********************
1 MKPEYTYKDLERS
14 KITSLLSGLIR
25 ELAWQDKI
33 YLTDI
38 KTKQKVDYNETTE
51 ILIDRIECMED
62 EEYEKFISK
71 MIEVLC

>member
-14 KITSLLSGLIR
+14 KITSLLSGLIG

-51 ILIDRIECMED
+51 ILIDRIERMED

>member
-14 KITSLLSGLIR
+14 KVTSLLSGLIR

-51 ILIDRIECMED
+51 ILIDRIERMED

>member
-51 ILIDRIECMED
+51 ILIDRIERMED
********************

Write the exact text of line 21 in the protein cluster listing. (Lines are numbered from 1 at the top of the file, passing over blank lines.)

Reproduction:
+51 ILIDRIERMED